Maybe for reference it is helpful to think of the occurrence of a hurricane as an XOR of a million events, at least one of which is random.

This is helpful for explaining where your thinking has gone astray but a red herring when it comes to think about the actual counterfactual. It is true that if the occurrence of a hurricane is an XOR of a million events then if you have zero evidence about any one of those million events then a change in another one of the events will not tell you anything about the occurrence of a hurricane. But that isn't the how the (counterf)actual universe is.

Comment author: 18 February 2012 02:53:38PM *  1 point [-]

I don't quite understand your argument. Lets set aside issues about logical uncertainty, and just talk about quantum randomness for now, to make things clearer? It seems to make my case weaker. (We could also talk about the exact way in which this scheme "forces uncertainty onto the universe," by defining penalty in terms of the AI's beliefs P, at the time of deciding what disciple to produce, about future states of affairs. It seems to be precise and to have the desired functionality, though it obviously has huge problems in terms of our ability to access P and the stability of the resulting system.)

It is true that if the occurrence of a hurricane is an XOR of a million events then if you have zero evidence about any one of those million events then a change in another one of the events will not tell you anything about the occurrence of a hurricane. But that isn't the how the (counterf)actual universe is.

Why isn't this how the universe is? Is it the XOR model of hurricane occurrence which you are objecting to? I can do a little fourier analysis to weaken the assumption: my argument goes through as long as the occurrence of a hurricane is sufficiently sensitive to many different inputs.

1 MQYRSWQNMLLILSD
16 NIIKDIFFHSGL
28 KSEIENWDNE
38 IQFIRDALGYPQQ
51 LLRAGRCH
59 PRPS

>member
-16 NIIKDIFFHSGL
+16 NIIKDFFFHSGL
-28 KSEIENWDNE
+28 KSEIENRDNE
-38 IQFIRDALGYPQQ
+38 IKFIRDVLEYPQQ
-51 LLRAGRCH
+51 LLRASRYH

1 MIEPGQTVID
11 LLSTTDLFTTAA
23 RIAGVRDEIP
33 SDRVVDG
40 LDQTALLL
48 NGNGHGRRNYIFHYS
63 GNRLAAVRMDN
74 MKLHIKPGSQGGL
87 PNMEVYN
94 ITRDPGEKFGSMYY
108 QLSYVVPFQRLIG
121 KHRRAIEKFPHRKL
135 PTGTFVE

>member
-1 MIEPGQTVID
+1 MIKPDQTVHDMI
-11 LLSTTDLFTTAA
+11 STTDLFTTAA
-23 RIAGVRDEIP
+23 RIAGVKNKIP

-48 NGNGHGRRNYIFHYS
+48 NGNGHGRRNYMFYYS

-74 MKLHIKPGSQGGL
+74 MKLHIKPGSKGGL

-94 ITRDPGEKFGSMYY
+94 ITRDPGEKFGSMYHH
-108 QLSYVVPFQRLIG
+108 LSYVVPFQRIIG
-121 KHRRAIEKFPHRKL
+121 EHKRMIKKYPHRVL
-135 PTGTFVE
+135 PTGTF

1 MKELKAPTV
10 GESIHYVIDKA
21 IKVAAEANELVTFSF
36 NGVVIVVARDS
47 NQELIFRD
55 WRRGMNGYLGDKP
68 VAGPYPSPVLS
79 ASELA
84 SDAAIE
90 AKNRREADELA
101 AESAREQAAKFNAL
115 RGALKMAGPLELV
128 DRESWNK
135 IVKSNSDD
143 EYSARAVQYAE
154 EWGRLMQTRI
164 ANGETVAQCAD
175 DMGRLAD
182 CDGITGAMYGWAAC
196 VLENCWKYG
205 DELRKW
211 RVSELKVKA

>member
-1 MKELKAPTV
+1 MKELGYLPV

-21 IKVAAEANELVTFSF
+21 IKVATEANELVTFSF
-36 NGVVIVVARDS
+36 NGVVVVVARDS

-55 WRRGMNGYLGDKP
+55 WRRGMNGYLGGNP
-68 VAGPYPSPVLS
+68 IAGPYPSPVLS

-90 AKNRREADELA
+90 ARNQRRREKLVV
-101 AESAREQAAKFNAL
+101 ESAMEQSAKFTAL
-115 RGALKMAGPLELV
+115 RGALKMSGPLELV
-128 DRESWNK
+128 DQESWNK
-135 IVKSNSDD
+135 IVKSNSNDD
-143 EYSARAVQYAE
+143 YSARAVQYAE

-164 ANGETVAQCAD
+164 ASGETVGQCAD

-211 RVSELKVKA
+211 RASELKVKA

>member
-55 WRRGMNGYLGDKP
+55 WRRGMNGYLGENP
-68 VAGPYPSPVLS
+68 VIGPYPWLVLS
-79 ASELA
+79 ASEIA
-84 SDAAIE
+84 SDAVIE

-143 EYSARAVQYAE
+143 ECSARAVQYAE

Is it the supposed randomness of the inputs which you are objecting to? It is easy to see that if you have a very tiny amount of independent uncertainty about a large number of those events, then a change in another one of those events will not tell you much about the occurrence of a hurricane. (If we are dealing with logical uncertainty we need to appeal to the XOR lemma, otherwise we can just look at the distributions and do easy calculations.)

There is a unique special case in which learning about one event is informative: the case where you have nearly perfect information about nearly all of the inputs, i.e., where all of those other events do not depend on quantum randomness . As far as I can tell, this is an outlandish scenario when looking at any realistic chaotic system--there are normally astronomical numbers of independent quantum events.

Is it the difference between randomness and quantum events that you are objecting to? I suggested tracing out over the internals of the box, which intuitively means that quantum events which leave residues in the box (or dump waste heat into the box) are averaged over. Would the claim seem truer if we traced over more stuff, say everything far away from Earth, so that more quantum processes looked like randomness from the perspective of our distance measure? It doesn't look to me like it matters. (I don't see how you can make claims about quantumness and randomness being different without getting into this sort of technical detail. I agree that if we talk about complete states of affairs, then quantum mechanics is deterministic, but this is neither coherent nor what you seem to be talking about.)